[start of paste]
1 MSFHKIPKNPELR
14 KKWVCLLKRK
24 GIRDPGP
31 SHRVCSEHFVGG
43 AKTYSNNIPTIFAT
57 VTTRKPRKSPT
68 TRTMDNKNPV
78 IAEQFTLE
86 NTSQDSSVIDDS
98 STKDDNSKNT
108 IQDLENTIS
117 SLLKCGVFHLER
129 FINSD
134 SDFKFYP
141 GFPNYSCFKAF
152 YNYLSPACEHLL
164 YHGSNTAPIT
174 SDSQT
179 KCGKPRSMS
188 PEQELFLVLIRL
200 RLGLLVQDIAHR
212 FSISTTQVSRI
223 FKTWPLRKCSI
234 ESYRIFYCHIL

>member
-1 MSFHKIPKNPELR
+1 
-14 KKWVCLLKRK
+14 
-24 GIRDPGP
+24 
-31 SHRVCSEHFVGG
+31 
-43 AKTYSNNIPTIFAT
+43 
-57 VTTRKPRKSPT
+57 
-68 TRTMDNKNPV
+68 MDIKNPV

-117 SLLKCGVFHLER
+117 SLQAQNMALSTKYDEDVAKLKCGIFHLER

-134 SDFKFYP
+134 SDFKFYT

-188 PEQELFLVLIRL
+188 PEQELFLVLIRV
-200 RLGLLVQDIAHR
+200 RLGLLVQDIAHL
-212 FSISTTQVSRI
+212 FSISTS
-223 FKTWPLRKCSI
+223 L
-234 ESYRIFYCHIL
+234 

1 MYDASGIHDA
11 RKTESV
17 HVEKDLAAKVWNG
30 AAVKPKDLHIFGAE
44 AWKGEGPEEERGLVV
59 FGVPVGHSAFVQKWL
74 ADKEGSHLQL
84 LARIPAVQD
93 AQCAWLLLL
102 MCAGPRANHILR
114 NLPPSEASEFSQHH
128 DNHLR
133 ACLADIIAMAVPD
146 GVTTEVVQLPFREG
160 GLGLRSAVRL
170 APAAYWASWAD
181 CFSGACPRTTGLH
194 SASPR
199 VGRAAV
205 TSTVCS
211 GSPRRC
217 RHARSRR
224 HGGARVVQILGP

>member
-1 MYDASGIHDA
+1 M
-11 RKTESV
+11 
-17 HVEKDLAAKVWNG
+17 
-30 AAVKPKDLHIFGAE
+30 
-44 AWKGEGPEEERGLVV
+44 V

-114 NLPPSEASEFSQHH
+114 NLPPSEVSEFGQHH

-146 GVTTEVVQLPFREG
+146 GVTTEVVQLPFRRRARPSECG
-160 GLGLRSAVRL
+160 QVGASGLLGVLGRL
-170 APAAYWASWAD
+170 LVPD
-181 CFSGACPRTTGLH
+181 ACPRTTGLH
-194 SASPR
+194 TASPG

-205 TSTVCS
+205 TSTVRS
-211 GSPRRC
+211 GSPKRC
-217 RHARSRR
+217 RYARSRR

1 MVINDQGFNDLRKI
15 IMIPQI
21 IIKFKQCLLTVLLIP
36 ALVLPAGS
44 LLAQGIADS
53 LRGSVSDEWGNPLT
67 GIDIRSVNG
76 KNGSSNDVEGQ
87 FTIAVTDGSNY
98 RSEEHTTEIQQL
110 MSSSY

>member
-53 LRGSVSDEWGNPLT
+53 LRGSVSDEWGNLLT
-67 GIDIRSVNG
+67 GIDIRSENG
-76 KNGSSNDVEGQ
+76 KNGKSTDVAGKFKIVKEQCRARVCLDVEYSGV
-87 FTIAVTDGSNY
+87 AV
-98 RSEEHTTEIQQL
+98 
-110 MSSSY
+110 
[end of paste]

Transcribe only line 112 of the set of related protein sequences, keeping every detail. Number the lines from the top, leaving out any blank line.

67 GIDIRSVNG